Next off, we're going to look at storing Detailed Results. For that, we're first going to start and say, ok, we do want to store our answer in the Context object. So we're going to add this to the Results Storage here. So we're now storing a date and the Yes/No answer into the Context object. So I'm starting the Flow, I'm saying yeah, and I'm saying tomorrow, and we can now see that this is stored into the Context. Here we have the Yes/No answer and here we have the date, but we don't have a lot of information about the answer the user is actually given, and sometimes for compliance reasons, we have to keep that data as well. So what we can do here on the advanced, we can activate Store Detailed Results and that is going to store a more detailed object about what the users actually said when it was answered etc.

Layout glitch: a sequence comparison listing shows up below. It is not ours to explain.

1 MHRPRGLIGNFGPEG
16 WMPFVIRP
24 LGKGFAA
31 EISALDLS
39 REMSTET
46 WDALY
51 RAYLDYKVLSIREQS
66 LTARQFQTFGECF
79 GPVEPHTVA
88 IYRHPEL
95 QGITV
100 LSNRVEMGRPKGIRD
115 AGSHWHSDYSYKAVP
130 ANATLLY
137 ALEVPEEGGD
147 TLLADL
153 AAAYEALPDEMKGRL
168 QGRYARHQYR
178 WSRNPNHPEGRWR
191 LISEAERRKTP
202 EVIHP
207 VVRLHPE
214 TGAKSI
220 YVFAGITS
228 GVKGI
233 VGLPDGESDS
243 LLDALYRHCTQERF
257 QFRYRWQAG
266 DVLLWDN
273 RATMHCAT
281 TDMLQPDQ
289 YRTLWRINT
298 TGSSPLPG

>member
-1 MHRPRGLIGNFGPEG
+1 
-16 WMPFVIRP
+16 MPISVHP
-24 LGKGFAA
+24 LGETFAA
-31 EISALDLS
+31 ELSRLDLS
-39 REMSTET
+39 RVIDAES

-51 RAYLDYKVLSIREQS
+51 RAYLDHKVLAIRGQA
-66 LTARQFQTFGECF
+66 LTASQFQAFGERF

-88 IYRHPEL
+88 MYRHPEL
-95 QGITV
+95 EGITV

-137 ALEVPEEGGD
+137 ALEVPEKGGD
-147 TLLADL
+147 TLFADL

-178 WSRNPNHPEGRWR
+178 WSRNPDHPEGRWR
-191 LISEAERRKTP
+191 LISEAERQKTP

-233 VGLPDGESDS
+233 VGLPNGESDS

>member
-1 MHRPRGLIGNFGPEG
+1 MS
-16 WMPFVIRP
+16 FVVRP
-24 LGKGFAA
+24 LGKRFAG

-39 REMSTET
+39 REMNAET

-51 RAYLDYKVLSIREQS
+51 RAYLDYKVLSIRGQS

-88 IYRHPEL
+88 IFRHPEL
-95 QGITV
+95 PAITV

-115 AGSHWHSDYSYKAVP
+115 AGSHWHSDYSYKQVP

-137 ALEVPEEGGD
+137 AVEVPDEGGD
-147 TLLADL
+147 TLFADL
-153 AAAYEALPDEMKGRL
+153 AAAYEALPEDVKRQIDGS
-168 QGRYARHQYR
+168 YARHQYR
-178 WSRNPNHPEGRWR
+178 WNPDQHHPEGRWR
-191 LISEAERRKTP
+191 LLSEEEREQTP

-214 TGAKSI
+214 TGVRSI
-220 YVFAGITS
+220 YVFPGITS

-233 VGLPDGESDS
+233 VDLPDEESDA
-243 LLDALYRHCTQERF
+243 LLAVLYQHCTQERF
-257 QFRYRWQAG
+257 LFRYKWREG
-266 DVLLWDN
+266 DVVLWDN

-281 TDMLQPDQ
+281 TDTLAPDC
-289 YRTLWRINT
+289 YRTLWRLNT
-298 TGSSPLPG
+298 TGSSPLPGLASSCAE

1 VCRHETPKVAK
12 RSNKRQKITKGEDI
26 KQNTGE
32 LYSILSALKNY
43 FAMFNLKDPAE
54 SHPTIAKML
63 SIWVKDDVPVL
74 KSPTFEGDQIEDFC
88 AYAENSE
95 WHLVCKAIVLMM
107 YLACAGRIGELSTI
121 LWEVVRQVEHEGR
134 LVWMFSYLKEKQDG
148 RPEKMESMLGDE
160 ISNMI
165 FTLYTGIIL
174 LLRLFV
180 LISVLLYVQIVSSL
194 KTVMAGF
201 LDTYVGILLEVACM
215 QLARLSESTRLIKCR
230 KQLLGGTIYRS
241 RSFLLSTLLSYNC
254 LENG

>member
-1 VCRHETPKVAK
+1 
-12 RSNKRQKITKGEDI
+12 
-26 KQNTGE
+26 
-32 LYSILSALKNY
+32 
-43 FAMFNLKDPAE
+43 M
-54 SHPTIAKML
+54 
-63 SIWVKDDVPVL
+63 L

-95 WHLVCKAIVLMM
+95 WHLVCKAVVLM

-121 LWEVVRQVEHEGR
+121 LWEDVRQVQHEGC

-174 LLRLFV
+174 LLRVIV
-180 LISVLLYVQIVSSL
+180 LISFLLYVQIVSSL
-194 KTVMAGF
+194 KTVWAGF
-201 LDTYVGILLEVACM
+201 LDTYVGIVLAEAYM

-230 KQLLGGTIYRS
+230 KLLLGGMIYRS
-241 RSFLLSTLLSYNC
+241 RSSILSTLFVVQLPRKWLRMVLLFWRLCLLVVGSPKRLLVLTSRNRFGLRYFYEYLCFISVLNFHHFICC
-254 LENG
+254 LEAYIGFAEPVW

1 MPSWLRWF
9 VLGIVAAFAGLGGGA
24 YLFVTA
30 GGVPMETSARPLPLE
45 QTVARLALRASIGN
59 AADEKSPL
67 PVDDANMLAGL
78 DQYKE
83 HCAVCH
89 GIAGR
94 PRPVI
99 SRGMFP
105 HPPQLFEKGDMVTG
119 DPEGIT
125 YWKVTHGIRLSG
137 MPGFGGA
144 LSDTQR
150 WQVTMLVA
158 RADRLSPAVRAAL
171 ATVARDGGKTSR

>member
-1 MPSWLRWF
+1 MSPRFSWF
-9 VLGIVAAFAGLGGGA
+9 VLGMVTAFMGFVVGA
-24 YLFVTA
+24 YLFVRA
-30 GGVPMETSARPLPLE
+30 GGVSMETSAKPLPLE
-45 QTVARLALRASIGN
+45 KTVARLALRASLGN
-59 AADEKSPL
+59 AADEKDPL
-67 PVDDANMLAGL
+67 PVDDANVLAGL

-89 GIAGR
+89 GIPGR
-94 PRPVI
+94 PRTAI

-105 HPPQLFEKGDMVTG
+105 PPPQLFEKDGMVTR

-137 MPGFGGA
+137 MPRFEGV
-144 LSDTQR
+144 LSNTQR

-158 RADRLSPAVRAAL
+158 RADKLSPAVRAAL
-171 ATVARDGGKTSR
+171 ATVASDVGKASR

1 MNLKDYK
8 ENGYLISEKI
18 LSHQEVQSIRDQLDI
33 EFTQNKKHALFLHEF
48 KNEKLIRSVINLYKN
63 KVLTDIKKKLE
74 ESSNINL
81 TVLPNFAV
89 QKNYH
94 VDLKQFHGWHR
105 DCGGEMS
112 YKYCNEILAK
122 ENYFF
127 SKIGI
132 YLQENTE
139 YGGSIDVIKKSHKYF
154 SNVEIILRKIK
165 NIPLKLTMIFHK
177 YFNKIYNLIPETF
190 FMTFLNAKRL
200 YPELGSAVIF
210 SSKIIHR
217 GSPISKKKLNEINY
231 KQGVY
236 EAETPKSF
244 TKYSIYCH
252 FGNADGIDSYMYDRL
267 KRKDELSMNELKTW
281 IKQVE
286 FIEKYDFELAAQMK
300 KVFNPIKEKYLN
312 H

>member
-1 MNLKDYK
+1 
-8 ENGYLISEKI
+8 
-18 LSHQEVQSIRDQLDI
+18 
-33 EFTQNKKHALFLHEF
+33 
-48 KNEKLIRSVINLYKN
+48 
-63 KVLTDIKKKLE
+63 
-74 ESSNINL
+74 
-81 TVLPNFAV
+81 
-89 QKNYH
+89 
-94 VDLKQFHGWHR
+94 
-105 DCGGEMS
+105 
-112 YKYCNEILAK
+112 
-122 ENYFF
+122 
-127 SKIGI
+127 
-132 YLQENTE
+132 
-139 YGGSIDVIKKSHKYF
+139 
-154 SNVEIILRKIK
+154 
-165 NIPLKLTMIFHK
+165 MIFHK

So let's try that out. We're coming in, I say, ''yes please'' and when? ''Tomorrow would be good''. Now, if we look into the Context again, yes / no is now an object. The value is true, that's what we previously saved in. This was the question that was asked and this is the timestamp when it was answered. And this was the full answer that was given. And for the date it's the same, we have the value, the question, the timestamp, and the answer so you can save detailed results and not just the standard results if that is required for your use case.